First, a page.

I tell my students the realities as I have experienced them. I try to give them insights into funding for the arts and working in the art world to make connections. For me that means to really and truly make friends with people who are going to inspire you and be lasting inspirational forces in your life. I tell them to go to galleries, but not with this idea of simply networking. That will exhaust you very quickly. I tell them: go to the galleries that you are naturally drawn to and spend time with work that you happen to like and artists that you admire. Find them. It’s pretty simple. Follow the bliss.
It’s just I think about this in my life, too: there are authors, countless authors, whose books I’ve read that have really changed my life, and had an impact on me. Have I ever bothered to tell them? No. There’s this assumption of like, “Oh, that person’s too famous.” Or, they’re like, “Well, their book was published so obviously they know they’re great.” The older I get, the more I’m like, “Christ, write to everybody you admire. Write to everyone who ever meant anything to you, because chances are good that even if they do get a ton of fan mail, it’s still one more little pebble in the jar of “Hey, you’re doing something worthwhile with your life. Hey, you’re making a difference.”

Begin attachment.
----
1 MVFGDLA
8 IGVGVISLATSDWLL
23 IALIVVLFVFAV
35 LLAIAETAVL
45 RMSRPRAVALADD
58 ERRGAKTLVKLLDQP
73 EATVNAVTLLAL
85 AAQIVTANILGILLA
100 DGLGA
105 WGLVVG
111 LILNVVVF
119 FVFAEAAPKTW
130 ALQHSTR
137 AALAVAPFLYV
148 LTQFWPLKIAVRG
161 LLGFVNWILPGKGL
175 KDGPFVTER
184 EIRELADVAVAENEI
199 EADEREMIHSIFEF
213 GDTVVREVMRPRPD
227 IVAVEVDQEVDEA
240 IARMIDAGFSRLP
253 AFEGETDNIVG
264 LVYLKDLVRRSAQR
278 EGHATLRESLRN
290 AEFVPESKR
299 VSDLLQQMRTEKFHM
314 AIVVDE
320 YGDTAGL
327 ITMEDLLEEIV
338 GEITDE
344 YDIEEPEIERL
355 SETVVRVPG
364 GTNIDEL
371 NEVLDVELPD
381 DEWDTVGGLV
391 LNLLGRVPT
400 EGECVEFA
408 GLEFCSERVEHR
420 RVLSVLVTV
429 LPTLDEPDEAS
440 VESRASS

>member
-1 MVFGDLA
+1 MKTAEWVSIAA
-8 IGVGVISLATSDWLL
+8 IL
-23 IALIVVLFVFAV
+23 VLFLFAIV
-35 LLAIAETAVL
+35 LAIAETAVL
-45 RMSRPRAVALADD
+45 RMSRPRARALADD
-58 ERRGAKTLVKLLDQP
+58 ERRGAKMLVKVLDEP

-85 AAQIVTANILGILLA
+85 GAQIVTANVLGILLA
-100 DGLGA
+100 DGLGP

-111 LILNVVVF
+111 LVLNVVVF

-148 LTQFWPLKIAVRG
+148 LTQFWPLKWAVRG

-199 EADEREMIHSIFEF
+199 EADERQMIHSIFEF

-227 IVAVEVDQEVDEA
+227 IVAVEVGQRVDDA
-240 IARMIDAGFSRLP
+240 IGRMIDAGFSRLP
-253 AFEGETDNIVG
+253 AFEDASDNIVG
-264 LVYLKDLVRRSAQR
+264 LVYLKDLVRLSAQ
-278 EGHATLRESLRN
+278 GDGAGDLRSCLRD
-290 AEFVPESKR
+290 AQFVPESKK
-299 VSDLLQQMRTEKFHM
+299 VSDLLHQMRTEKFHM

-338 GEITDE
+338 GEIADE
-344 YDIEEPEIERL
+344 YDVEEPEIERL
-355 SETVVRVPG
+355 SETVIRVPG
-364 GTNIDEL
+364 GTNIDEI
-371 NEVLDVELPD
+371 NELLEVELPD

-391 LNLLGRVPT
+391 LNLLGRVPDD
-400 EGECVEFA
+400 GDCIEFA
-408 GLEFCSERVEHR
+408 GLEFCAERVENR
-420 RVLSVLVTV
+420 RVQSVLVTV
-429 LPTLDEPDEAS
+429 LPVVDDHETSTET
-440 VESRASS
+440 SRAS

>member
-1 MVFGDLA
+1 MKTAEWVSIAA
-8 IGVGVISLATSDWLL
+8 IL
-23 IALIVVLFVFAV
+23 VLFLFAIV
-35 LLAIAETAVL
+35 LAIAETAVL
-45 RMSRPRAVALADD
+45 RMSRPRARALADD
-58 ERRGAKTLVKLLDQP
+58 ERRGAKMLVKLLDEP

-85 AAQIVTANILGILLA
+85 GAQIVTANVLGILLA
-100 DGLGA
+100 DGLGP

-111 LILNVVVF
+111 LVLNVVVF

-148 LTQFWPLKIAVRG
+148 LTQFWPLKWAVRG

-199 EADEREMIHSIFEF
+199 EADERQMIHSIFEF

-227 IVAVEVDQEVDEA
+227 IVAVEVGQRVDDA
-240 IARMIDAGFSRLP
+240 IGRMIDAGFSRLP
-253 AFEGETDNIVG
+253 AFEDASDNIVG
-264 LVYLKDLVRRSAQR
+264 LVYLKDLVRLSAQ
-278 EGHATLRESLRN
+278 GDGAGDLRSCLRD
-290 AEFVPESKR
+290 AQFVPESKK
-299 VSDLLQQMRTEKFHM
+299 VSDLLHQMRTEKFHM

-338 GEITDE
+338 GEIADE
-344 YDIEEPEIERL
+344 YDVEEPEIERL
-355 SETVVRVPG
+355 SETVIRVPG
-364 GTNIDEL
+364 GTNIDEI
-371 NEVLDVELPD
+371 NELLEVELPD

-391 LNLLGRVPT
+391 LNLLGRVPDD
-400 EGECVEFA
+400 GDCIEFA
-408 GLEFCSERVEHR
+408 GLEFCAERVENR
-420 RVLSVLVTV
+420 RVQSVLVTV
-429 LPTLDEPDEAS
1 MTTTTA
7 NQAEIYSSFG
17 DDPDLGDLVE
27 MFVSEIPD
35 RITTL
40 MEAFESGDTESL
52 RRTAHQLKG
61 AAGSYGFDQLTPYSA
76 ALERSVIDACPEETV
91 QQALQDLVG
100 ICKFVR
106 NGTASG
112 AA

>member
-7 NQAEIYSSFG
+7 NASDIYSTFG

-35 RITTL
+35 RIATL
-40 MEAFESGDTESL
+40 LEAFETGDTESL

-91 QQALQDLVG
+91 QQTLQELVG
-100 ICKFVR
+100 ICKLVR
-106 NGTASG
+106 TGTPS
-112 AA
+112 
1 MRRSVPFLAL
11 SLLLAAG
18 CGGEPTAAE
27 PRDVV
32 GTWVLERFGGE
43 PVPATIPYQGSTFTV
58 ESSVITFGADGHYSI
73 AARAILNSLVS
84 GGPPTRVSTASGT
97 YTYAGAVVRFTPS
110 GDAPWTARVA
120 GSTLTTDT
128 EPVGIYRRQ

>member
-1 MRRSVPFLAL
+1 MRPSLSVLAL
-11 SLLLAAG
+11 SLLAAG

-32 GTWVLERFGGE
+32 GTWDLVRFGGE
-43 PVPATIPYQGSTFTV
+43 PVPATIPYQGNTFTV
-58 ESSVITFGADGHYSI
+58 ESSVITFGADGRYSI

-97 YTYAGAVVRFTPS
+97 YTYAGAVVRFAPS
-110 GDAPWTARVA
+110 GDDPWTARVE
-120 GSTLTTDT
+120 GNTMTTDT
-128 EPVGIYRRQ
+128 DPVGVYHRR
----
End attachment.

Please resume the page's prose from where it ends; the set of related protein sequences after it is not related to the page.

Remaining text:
Willa Köerner is the Creative Content Director for The Creative Independent, a growing resource of emotional and practical guidance for artists. Before TCI, Willa directed editorial and content strategy initiatives at Kickstarter, and before that, she managed digital engagement at the San Francisco Museum of Modern Art. She is currently a NEW INC mentor, and was formerly a founding member of Grey Area Art + Technology’s Cultural Incubator. Willa has worked as a creative strategist for a wide range of arts organizations including the Smithsonian, Electric Objects, and Art21, and has been known to write, edit, curate, and create art for all sorts of cultural projects. She’s also currently working on a long-term plan to establish a futuristic, artist-centric foundation in Upstate NY.